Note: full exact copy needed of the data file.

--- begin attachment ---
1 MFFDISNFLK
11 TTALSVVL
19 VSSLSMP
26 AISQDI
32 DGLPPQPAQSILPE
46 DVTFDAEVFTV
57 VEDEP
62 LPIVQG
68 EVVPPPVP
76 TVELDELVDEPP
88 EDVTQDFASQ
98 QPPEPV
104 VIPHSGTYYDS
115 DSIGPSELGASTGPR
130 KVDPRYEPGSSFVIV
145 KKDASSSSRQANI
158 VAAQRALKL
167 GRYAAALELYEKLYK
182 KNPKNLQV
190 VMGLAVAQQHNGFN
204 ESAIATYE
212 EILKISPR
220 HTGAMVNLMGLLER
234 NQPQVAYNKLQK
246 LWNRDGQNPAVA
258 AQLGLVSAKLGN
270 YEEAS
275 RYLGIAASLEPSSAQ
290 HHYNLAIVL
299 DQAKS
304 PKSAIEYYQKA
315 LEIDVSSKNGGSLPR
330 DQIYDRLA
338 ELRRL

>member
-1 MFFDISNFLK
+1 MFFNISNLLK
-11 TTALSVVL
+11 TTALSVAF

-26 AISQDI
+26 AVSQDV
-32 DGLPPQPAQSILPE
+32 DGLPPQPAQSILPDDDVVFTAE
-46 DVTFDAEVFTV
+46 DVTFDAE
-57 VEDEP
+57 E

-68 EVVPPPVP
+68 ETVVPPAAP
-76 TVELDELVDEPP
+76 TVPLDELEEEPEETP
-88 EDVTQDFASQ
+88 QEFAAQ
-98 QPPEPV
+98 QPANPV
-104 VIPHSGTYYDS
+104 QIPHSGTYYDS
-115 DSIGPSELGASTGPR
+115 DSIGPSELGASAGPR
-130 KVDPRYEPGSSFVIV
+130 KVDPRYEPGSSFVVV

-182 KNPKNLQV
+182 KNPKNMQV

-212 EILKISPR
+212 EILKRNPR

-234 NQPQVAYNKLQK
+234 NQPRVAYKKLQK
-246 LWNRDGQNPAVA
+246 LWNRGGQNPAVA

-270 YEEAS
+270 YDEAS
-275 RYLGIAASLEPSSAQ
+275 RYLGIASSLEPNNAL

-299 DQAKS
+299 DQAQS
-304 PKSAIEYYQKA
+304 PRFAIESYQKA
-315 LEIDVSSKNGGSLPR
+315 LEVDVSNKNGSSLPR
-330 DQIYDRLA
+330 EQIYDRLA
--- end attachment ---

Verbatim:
1 MFFDISNFLK
11 TTALSVVL
19 VSSLSMP
26 AISQDI
32 DGLPPQPAQSILPE
46 DVTFDAEVFTV
57 VEDEP
62 LPIVQG
68 EVVPPPVP
76 TVELDELVDEPP
88 EDVTQDFASQ
98 QPPEPV
104 VIPHSGTYYDS
115 DSIGPSELGASTGPR
130 KVDPRYEPGSSFVIV
145 KKDASSSSRQANI
158 VAAQRALKL
167 GRYAAALELYEKLYK
182 KNPKNLQV
190 VMGLAVAQQHNGFN
204 ESAIATYE
212 EILKISPR
220 HTGAMVNLMGLLER
234 NQPQVAYNKLQK
246 LWNRDGQNPAVA
258 AQLGLVSAKLGN
270 YEEAS
275 RYLGIAASLEPSSAQ
290 HHYNLAIVL
299 DQAKS
304 PKSAIEYYQKA
315 LEIDVSSKNGGSLPR
330 DQIYDRLA
338 ELRRL

>member
-1 MFFDISNFLK
+1 MFFNISNLLK
-11 TTALSVVL
+11 TTALSVAF

-26 AISQDI
+26 AVSQDV
-32 DGLPPQPAQSILPE
+32 DGLPPQPAQSILPDDDVVFTAE
-46 DVTFDAEVFTV
+46 DVTFDAE
-57 VEDEP
+57 E

-68 EVVPPPVP
+68 ETVVPPAAP
-76 TVELDELVDEPP
+76 TVPLDELEEEPEETP
-88 EDVTQDFASQ
+88 QEFAAQ
-98 QPPEPV
+98 QPANPV
-104 VIPHSGTYYDS
+104 QIPHSGTYYDS
-115 DSIGPSELGASTGPR
+115 DSIGPSELGASAGPR
-130 KVDPRYEPGSSFVIV
+130 KVDPRYEPGSSFVVV

-182 KNPKNLQV
+182 KNPKNMQV

-212 EILKISPR
+212 EILKRNPR

-234 NQPQVAYNKLQK
+234 NQPRVAYKKLQK
-246 LWNRDGQNPAVA
+246 LWNRGGQNPAVA

-270 YEEAS
+270 YDEAS
-275 RYLGIAASLEPSSAQ
+275 RYLGIASSLEPNNAL

-299 DQAKS
+299 DQAQS
-304 PKSAIEYYQKA
+304 PRFAIESYQKA
-315 LEIDVSSKNGGSLPR
+315 LEVDVSNKNGSSLPR
-330 DQIYDRLA
+330 EQIYDRLA